Performance Impact when IIS Settings Are Changed on Exchange Server

mitja.kolsek -

We're aware of a possible performance impact on Exchange Server computers with 0patch Agent installed when some Internet Information Server (IIS) settings are changed. This manifests itself in various IIS Worker processes (w3wp.exe) consuming a lot of CPU resources for an extended period of time (longer than normal), during which other functions can be impacted, such as serving web content to remote users.

The root cause of this is in 0patch Agent performing an internal "update" operation every time a new executable module (DLL) is loaded in a process, and w3wp.exe seems to load hundreds of DLLs during the process following an IIS settings change. These DLLs are being loaded many times, sometimes totaling in 0patch Agent performing an internal update thousands of times. We are planning a fix for this issue in the next Agent version.

The overwhelmed IIS Worker Processes eventually stop consuming excessive CPU resources but this could cause timeouts in applications and scripts waiting for changes to be completed.

Note that high CPU usage is not uncommon for w3wp.exe processes in Exchange, and not all changes result in the described symptoms, so it may be difficult to determine whether, or how much, 0patch is contributing to the problem in any particular case. These are the confirmed problematic cases we're aware of so far:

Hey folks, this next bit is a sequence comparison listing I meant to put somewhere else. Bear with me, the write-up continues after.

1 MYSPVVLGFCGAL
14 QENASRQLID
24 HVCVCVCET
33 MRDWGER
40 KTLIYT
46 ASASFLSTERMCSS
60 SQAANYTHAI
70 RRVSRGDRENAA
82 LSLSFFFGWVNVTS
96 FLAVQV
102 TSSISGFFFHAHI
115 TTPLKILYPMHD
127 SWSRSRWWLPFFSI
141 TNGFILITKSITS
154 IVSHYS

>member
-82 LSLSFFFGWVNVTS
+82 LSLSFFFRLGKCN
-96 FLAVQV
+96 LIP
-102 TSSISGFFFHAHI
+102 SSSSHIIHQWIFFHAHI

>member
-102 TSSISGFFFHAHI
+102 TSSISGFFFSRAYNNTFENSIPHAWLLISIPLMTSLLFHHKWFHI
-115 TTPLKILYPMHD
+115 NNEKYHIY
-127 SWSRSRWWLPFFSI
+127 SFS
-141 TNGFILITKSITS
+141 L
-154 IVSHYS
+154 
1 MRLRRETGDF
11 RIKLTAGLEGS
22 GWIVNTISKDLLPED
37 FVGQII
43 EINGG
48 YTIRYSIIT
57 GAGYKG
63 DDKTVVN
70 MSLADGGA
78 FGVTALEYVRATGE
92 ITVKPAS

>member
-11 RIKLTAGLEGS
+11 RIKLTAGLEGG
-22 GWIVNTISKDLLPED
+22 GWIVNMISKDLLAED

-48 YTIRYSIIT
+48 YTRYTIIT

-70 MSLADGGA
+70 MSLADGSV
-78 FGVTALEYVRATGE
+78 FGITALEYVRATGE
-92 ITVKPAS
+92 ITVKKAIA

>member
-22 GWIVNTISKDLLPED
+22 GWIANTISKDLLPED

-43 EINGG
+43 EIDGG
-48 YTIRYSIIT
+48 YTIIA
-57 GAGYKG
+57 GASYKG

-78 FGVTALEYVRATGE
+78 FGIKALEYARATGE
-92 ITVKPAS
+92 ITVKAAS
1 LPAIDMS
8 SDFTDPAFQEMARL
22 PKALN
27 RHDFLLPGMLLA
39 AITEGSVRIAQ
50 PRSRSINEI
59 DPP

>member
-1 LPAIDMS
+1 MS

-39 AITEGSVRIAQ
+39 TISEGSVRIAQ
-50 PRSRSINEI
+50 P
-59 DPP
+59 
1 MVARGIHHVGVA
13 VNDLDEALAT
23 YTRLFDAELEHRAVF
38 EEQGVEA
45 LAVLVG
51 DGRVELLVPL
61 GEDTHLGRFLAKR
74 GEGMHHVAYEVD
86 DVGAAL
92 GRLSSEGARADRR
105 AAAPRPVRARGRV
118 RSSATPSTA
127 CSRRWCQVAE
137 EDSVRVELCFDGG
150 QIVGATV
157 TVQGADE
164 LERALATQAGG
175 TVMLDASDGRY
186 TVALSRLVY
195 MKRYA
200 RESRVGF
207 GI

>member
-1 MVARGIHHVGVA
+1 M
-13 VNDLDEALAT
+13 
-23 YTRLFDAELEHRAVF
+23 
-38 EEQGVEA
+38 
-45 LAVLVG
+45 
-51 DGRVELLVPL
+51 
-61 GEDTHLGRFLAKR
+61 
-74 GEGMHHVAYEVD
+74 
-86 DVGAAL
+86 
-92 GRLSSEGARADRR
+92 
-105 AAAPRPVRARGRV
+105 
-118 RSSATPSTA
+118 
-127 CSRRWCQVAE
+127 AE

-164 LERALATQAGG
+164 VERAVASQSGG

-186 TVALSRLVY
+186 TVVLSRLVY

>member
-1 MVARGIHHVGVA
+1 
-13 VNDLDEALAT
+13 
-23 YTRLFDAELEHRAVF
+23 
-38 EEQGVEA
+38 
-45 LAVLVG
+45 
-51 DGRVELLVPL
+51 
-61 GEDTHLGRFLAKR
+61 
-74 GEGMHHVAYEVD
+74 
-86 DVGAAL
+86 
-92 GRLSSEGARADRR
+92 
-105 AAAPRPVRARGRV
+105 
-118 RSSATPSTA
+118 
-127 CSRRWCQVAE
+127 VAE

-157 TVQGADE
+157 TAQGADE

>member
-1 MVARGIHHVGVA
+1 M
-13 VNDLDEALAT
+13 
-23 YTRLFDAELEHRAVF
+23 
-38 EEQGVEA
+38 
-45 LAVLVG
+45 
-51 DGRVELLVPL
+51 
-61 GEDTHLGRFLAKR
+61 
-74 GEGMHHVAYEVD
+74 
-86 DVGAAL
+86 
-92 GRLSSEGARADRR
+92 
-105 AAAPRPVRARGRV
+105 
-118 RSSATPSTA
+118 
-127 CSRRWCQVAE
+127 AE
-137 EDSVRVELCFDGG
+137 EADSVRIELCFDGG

1. Configuring Windows Extended Protection in Exchange Server, either manually of using a script
  2. Running the "Reconstruct Server Website" operation offered by Trend Micro Worry-Free Advanced product


The easiest workaround for this issue is to temporarily remove 0patch Loader DLLs from running processes. To do this, launch Registry Editor (regedit.exe) as admin, and change the value HKEY_LOCAL_MACHINE\SOFTWARE\0patch\CallbackKeys\UnloadLoaderDll\Counter to any other value than its current one. This immediately removes our DLL from all running processes, including any problematic w3wp.exe processes, and can be done either before performing the IIS changes or during. Once IIS changes have been completed, you need to re-inject 0patch DLLs in running processes, which is done by restarting the "0patch Service" service.



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